Among other next steps, Wake Forest University President Nathan Hatch is redirecting the $50,000 received from the Key Worldwide Foundation to the Magnolia Scholars program in support of first-generation college students.
March 14, 2019 | Top Stories
Wake ‘N Shake, a student organized 12-hour dance marathon to raise money for cancer research, will take place on Saturday, March 23 in the Wake Forest Wellbeing Center from noon to midnight.
March 13, 2019 | Top Stories
March 12, 2019 | University Announcement
On Tuesday morning, March 12, Wake Forest announced it had placed volleyball coach Bill Ferguson on administrative leave. On Tuesday afternoon, president Nathan O. Hatch sent a message to the Wake Forest community.
Gamelan Giri Murti (Gamelan of the Enchanted Forest) Wake Forest’s Balinese percussion and dance ensemble is hosting a spring concert featuring guest directors I Made Lasmawan and dance Ni Ketut Marni on Wednesday, March 20 at 7:30 p.m. in Brendle Recital Hall.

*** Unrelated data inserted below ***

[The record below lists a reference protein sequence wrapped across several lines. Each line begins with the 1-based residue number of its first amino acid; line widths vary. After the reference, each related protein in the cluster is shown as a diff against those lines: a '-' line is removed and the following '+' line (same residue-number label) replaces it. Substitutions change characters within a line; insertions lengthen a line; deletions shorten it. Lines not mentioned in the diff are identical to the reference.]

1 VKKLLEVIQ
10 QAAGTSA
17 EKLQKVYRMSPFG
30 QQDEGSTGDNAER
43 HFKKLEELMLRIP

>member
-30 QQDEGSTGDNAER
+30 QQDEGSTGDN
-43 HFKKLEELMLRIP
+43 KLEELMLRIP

Diya Abdo, founder of Every Campus a Refuge (ECAR) will participate in a panel discussion at Wake Forest on Wednesday, March 6 at 6 p.m. in Pugh Auditorium. The event is free and open to the public.
After nearly 27 years leading the Wake Forest University athletic department, Ron Wellman will retire as Athletic Director on May 1, 2019. Wake Forest President Nathan O. Hatch has selected John Currie to succeed Wellman as the University’s sixth athletic director.
Judge Andrew P. Napolitano, the youngest life-tenured Superior Court Judge in the history of the State of New Jersey and senior judicial analyst for Fox News Channel, will speak at Wake Forest University on Thursday, March 7 at 6 p.m. in Brendle Recital Hall.
Budding scientists of all ages can now learn about nature’s microscopic building blocks, thanks to a new exhibit that recently opened at Kaleideum North. Molecules offers visitors the opportunity to explore the world of atoms – the tiny bits of stuff that make up everything.
Improving achievement in the first course in engineering may lay the foundation for more women and minorities to pursue engineering as a major, according to new research by Wake Forest University economics professor Amanda Griffith.